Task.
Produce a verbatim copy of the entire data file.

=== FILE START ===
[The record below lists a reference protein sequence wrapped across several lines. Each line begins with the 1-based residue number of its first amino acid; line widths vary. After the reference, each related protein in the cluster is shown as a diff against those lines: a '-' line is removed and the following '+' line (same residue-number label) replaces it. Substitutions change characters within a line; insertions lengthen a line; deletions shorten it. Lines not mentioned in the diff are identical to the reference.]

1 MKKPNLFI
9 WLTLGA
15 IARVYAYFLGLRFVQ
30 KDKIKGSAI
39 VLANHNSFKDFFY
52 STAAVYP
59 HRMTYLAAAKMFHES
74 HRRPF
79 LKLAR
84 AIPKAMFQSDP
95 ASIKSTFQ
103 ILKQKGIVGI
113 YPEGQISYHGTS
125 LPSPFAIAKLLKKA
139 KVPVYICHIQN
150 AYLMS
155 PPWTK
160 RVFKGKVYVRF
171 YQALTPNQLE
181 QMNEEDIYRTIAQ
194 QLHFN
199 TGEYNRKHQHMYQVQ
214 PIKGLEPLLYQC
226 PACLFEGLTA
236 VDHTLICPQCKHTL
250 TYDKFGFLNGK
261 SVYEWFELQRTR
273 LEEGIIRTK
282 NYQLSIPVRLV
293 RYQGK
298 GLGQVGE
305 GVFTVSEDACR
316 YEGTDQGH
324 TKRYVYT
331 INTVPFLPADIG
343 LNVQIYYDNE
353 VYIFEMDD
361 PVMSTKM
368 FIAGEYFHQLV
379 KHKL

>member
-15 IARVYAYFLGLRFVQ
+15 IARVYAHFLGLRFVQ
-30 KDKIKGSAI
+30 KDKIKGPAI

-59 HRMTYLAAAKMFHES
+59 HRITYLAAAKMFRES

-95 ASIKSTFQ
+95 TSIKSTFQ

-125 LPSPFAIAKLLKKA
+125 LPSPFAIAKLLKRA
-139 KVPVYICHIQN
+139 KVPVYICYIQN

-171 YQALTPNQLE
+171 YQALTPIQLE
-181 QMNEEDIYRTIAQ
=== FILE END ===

[The record below lists a reference protein sequence wrapped across several lines. Each line begins with the 1-based residue number of its first amino acid; line widths vary. After the reference, each related protein in the cluster is shown as a diff against those lines: a '-' line is removed and the following '+' line (same residue-number label) replaces it. Substitutions change characters within a line; insertions lengthen a line; deletions shorten it. Lines not mentioned in the diff are identical to the reference.]

1 MKKPNLFI
9 WLTLGA
15 IARVYAYFLGLRFVQ
30 KDKIKGSAI
39 VLANHNSFKDFFY
52 STAAVYP
59 HRMTYLAAAKMFHES
74 HRRPF
79 LKLAR
84 AIPKAMFQSDP
95 ASIKSTFQ
103 ILKQKGIVGI
113 YPEGQISYHGTS
125 LPSPFAIAKLLKKA
139 KVPVYICHIQN
150 AYLMS
155 PPWTK
160 RVFKGKVYVRF
171 YQALTPNQLE
181 QMNEEDIYRTIAQ
194 QLHFN
199 TGEYNRKHQHMYQVQ
214 PIKGLEPLLYQC
226 PACLFEGLTA
236 VDHTLICPQCKHTL
250 TYDKFGFLNGK
261 SVYEWFELQRTR
273 LEEGIIRTK
282 NYQLSIPVRLV
293 RYQGK
298 GLGQVGE
305 GVFTVSEDACR
316 YEGTDQGH
324 TKRYVYT
331 INTVPFLPADIG
343 LNVQIYYDNE
353 VYIFEMDD
361 PVMSTKM
368 FIAGEYFHQLV
379 KHKL

>member
-15 IARVYAYFLGLRFVQ
+15 IARVYAHFLGLRFVQ
-30 KDKIKGSAI
+30 KDKIKGPAI

-59 HRMTYLAAAKMFHES
+59 HRITYLAAAKMFRES

-95 ASIKSTFQ
+95 TSIKSTFQ

-125 LPSPFAIAKLLKKA
+125 LPSPFAIAKLLKRA
-139 KVPVYICHIQN
+139 KVPVYICYIQN

-171 YQALTPNQLE
+171 YQALTPIQLE
-181 QMNEEDIYRTIAQ